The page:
Back in college, my friend Peter also had a very severe drinking problem. Our days and nights consisted of sitting outside my apartment with a case of beer, a pack of cigarettes and kicking the shit. Bonding like bros with our vices in complete control of our lives. Knowing this about ourselves, we went to an AA meeting. You know, Alcoholics Anonymous. We sat around with others facing the exact same issue and introduced ourselves, “Hi, my name is Danny and I’m an alcoholic.” This is self-help at its finest. Did it work? Not the slightest. We quickly left before the meeting was done. Truthfully, there is a better way of being sober, but I wouldn’t stop someone facing a similar predicament to not give it a try. I laughed at the advice they offered, but one size does not fit all.

My friend Peter never broke the habit. I hope and pray he finds the light.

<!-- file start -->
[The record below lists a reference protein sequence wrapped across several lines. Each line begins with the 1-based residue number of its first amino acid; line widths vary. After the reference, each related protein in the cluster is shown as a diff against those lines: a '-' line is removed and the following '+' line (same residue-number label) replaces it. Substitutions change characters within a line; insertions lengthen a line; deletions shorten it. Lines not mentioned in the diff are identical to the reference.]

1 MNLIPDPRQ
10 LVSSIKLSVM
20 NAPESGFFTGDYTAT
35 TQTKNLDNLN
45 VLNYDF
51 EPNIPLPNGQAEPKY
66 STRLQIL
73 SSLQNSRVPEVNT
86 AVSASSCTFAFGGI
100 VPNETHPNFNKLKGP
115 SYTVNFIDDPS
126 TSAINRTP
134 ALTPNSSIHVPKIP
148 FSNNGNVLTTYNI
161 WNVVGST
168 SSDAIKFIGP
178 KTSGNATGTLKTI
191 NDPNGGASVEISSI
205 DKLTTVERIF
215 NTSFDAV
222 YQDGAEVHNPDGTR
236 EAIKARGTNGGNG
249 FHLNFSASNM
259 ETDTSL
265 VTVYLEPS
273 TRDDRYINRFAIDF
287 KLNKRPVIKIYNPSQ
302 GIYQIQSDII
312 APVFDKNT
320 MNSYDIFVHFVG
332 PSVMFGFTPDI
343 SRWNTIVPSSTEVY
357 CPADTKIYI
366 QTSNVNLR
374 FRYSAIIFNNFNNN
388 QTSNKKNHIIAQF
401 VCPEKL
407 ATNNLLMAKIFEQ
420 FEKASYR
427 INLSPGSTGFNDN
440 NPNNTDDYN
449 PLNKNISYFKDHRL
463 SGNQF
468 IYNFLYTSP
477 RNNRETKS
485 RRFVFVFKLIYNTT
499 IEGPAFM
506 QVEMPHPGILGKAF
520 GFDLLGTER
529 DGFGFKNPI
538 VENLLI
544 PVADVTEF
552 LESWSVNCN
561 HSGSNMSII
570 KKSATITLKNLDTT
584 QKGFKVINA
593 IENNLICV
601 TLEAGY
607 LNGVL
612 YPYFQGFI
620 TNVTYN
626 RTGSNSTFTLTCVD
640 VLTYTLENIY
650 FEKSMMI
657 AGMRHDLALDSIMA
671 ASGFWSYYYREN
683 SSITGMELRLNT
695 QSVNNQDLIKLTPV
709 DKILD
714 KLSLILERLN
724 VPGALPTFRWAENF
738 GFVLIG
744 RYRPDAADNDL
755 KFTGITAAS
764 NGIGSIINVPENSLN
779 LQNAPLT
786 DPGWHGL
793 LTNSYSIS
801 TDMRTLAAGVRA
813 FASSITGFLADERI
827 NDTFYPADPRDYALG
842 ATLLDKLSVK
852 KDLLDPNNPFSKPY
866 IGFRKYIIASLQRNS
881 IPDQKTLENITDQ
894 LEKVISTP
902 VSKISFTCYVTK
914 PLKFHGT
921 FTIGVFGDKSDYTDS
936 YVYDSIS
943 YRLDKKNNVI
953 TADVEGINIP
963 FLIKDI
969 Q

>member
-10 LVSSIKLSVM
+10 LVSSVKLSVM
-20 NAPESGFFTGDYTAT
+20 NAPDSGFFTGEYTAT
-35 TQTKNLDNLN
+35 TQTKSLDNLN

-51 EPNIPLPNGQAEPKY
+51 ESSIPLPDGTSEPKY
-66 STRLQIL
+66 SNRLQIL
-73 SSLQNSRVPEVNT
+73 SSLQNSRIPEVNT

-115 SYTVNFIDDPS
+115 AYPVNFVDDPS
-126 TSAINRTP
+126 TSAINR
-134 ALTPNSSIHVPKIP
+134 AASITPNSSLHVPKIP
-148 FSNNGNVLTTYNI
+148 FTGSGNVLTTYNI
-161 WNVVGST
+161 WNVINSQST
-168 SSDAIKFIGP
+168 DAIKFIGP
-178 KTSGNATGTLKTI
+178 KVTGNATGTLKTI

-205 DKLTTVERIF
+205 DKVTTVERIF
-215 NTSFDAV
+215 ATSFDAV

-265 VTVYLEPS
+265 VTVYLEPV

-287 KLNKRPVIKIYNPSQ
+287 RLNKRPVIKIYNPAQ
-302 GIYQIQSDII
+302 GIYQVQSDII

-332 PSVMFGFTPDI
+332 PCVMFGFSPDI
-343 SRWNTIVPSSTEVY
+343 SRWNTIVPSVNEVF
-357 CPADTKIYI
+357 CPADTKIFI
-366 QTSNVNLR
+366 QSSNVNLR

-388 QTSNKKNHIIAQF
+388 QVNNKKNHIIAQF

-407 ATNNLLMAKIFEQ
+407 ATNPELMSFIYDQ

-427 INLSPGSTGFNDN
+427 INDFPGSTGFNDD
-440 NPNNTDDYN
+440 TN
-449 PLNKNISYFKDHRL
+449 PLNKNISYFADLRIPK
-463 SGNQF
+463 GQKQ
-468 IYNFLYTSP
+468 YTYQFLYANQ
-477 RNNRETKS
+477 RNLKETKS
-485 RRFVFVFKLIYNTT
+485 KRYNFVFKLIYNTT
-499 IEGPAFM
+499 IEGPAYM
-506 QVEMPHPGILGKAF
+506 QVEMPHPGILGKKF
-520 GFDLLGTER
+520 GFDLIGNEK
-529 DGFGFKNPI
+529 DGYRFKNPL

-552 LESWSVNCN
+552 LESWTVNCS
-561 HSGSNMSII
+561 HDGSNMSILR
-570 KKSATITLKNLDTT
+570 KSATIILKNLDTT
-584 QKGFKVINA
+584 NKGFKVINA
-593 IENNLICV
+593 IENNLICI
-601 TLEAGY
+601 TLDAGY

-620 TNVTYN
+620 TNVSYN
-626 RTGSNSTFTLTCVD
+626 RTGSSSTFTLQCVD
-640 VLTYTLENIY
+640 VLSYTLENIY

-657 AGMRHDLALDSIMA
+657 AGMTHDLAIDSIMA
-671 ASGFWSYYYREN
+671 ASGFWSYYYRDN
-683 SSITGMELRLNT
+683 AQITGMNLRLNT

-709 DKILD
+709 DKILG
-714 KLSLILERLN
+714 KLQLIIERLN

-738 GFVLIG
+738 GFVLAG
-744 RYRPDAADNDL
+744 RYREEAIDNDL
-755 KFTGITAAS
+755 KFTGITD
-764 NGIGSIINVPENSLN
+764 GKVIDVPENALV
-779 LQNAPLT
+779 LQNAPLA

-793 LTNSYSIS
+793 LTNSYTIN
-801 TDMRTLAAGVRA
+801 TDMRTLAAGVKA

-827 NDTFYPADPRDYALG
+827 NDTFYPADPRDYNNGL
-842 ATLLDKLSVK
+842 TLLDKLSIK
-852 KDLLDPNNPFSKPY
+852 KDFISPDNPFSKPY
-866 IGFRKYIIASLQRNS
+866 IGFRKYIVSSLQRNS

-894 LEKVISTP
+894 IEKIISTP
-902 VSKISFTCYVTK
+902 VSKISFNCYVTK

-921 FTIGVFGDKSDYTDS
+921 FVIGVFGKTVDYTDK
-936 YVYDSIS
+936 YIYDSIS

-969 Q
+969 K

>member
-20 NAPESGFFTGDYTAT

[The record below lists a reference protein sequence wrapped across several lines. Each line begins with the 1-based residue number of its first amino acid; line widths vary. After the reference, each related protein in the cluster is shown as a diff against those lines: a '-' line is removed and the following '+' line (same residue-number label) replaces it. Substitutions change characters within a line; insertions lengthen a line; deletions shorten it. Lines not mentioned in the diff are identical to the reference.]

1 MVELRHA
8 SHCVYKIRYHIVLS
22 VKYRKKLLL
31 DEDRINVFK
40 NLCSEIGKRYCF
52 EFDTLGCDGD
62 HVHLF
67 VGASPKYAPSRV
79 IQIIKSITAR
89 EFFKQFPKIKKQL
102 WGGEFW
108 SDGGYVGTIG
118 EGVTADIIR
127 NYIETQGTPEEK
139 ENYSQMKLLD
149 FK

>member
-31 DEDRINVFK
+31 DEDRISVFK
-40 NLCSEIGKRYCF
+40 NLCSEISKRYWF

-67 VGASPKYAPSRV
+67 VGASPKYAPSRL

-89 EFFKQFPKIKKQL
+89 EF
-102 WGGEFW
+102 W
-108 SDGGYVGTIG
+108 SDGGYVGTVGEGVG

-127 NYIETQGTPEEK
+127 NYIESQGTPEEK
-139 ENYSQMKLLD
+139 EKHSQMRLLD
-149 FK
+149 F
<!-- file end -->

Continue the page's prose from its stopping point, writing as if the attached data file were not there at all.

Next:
After going another two years hammering down bottle after bottle, something in my head clicked. Hangovers became more frequent and lasted longer. My appearance took a turn for the worst and just felt like I lost myself to sweet liquid courage. Dark times were ahead of me and I knew it. The first step is always to admit to yourself you have a problem. What follows is searching inside to find the root cause. It sucks to quit anything, but better late than never. Anything is possible. The thought of letting yourself down should be a motivator to have better healthier habits. Tell everyone you know your plans and goals. At least this isn’t just solely about you anymore. No one wants to let their friends down with another failed attempt.

Later world.